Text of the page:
Table 1

Cancer stages at diagnosis, primary treatment modalities and corresponding long-term health state descriptions*

CancerStage at diagnosis and primary treatmentHealth state descriptionsNot included
Cancer stage and treatmentLong-term health state in ≥50% patients and patient follow-up for 5 years from primary treatment
Anal90% Cases stages I–III.8 Chemoradiation is the only primary treatment for anal cancer.9 Anal cancer stages I–III. Treated with chemoradiation.
  • Diarrhoea, tiredness and nausea; impact on usual activities; decreased sexual functioning and enjoyment.

  • Review 2–3 times per year (digital rectal examination and anoscopy).

Stage IV. Patients with abdominoperitoneal resection and stoma. Patients treated with surgical excision.
Oropharyngeal90% Cancers present as stage II/III.10 Most patients have surgery followed by radiotherapy.11 Oropharyngeal cancer stages II–III. Treated with neck dissection and chemotherapy and/or radiotherapy and/or surgery.
  • Occasional pain; difficulty chewing and swallowing affecting diet/eating; dry throat affecting speech; reduced neck mobility; tiredness; impact on usual activities.

  • Review 2–3 times per year.

Stage I and stage IV. Disfiguring effects of surgery. Patients who require feeding tubes.
Penile62% Cases local12; 70% penile-preserving treatment is laser therapy.13 Penile cancer stage I. Treated with laser therapy only—no disfigurement.
  • Recovered well and satisfied with surgery; no impairment of sexual functioning/satisfaction.

  • Frequent self-inspection and review 2–4 times per year.

Stages II–IV. Patients requiring partial or complete penectomy.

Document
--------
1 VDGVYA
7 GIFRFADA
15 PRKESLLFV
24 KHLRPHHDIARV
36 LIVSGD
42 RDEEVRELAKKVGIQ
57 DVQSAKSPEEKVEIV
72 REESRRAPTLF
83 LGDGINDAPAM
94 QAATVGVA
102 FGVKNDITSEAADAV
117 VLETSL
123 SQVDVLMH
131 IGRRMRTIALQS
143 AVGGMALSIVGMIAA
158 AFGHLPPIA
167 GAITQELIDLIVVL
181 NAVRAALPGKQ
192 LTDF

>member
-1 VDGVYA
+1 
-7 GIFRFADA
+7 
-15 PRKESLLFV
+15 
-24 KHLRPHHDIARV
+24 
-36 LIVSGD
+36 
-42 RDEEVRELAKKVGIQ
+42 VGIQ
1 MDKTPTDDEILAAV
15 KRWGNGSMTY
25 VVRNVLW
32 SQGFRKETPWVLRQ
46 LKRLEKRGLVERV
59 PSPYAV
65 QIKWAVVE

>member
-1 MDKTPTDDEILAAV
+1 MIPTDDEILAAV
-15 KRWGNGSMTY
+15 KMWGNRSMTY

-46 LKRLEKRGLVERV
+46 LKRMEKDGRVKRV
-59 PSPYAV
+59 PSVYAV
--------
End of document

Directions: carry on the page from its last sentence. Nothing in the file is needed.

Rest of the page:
Vulval∼66% Vulval cancers are localised—predominantly stages I–II.14 Treatment is radical wide excision where possible + lymph node dissection.14 Vulval cancer stage I. Treated with radical wide excision and lymph node dissection.
  • Vigilance because of risk of lymphoedema; clitoris intact and can still reach orgasm but reduced sexual satisfaction because of disfigurement.

  • Review 2–3 times per year.

Stages II–IV. Patients with radical vulvectomy and/or compromised bowel or urinary function.
Vaginal∼50% cases localised—predominantly stage 1.15 Radiotherapy + lymph node dissection is standard treatment.16 Vaginal cancer stage I. Treated with chemoradiation and lymph node dissection.
  • Vigilance because of risk of lymphoedema; menopause; sexual problems related to vaginal dryness and scar tissue; bowel and bladder irritation.

  • Review 2–3 times per year (vaginal exam).

Stages II–IV.
  • * Full details in online technical appendix.

  • Data on 548 patients with stage I–IV oropharyngeal squamous cell carcinoma from 10 Australian centres: 55.8% surgery followed by postoperative radiotherapy, 18.9% chemoradiation, 10.8% surgery alone and 14% radiotherapy alone (A Hong, personal communication).